Paperback (02 November, 2000)
    list price: $24.00 -- our price: $16.32
    (price subject to change: see help)
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    Editorial Review

    Like an ordinary geographical dictionary, The Dictionary of Imaginary Places contains alphabetically organized entries for more than a thousand locales. In this case, however, the locales in question are far from ordinary--they range from the orc-ridden wastes of Tolkien's Middle-earth to the languorous shores of Homer's Island of the Lotus-Eaters. Though for the most part these fantastical lands are mapped and chronicled with straight-faced seriousness, the encyclopedia is not without a certain deadpan wit. For example, the entry for Oz describes "a large rectangular country divided into four small countries.... As a famous visitor once remarked, Oz is not Kansas." This handsome and whimsically charming book, adorned with fanciful line drawings and maps, is rich with enough fictive detail to please the most inveterate reader. ... Read more

    Reviews (17)

    5-0 out of 5 stars More then I bargained for!
    I bought this book because I was intriqued by the concept.A book that catalogs all of the places mentioned in other books.What I got completely amazed me.Not only were the places cataloged and indexed by book and by place, but the descriptions were long, even better they included maps.

    The people who put together this book understood that the reason people would buy the book was not because they were looking for a one line definition but because they were looking for information about the places themselves.For example, for the definition of the Hogwarts School of Witchcraft and Wizardry, it would have been easy to write a one line definition stating that this was the school that Harry Potter attended in the Harry Potter series.Instead the book has a definition several pages long including a drawing and also explains everything that has so far been written about the school including the moving staircases and the portraits on the walls.That is just the beginning thousands of places are included in the book, and all are given as much attention in their descriptions as the authors took to explain the locations in the original works of literature.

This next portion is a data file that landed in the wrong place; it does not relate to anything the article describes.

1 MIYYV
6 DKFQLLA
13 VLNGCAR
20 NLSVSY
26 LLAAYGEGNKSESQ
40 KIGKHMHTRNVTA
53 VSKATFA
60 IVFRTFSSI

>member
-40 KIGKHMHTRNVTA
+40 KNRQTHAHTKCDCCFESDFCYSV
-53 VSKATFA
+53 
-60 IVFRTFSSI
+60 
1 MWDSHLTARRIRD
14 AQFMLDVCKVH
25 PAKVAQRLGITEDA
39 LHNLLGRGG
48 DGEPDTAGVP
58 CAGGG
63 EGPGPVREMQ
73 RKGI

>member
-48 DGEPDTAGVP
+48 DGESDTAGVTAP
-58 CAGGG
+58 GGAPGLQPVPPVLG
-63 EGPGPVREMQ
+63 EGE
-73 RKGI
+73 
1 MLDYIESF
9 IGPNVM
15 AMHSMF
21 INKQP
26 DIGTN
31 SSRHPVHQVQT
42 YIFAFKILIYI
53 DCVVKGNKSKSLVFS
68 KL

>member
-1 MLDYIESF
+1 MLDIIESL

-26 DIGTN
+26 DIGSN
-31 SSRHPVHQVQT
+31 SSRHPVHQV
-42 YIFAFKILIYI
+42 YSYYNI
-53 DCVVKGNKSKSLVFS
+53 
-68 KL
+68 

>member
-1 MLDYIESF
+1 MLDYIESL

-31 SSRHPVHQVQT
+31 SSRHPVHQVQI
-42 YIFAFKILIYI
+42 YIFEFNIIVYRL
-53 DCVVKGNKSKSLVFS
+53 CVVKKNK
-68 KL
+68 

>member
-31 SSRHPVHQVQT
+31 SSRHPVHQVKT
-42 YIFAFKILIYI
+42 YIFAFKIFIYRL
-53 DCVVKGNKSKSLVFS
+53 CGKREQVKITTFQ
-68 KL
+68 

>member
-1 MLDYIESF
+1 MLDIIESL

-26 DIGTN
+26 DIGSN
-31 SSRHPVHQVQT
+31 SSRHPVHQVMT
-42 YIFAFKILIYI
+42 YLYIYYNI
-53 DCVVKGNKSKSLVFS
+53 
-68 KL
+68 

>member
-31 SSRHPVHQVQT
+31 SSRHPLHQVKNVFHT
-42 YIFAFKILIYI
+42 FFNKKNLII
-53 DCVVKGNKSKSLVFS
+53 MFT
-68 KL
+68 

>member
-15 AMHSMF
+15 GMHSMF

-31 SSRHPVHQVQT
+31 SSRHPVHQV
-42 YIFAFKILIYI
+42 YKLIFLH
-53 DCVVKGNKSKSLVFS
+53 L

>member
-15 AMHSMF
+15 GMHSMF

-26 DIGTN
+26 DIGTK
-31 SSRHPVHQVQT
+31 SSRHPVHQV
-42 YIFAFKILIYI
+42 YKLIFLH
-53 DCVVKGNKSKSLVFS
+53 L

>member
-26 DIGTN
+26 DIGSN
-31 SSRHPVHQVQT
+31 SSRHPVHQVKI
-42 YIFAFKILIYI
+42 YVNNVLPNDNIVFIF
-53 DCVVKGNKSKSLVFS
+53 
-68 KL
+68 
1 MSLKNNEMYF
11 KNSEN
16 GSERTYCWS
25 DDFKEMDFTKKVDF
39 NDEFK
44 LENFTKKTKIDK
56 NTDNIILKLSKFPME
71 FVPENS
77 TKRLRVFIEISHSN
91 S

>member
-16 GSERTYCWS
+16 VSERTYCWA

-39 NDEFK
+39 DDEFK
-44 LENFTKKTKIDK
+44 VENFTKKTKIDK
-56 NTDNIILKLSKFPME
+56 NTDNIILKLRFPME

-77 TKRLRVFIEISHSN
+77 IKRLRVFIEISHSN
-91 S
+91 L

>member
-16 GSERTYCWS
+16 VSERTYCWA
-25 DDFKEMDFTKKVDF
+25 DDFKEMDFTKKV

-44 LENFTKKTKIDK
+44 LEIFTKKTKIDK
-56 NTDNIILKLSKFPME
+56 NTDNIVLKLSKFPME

So enjoy this book, it will make you want to read about places to help you to figure out if you want to read the books that created them.

    4-0 out of 5 stars An excellent reference book!!!!
    I like the book.
    I got the earlier edition(1980) and the recent update(2002).
    However, the authors have missed some places. Back in
    1996 I wrote to them suggesting these places. I got a
    response unfortunalely none were added. :(
    I hope when they do another update they will include the
    following places of "Imaginary Places"...

    "Hill Valley, California"
    -From the "Back To The Future" movies-

    -A suberb of Los Angeles, California from the movie
    "Who Framed Roger Rabbit?"

    "The Hundred Acre Woods"
    -Where the famous Winnie The Pooh, his pal Piglet, Eeyore,
    Tigger, Owl, Christopler Robin live. From A.A. Milne book series
    of "Winnie The Pooh".

    "Mayberry, North Carolina"
    -Small town of 2000 where Sheriff Andy Taylor, Barney Fife,
    Aunt Bea, Goober and Gomer Pyle live. From TV series "The
    Andy Griffith Show" & "Gomer Pyle, USMC".

    -Small sea fishing town on New England area of U.S.A. Where

    Popeye The Sailor, Olive Oyl, Whimpy, Bluto, ect. live. From
    comic strip "Popeye" by E.G. Seegar.

    "Gotham City"
    -Large U.S. city where the crime fighter "Batman" resides.
    From the comic book series of "Batman".

    "Metropolis & Smallville"
    -From the "Superman" comic book series.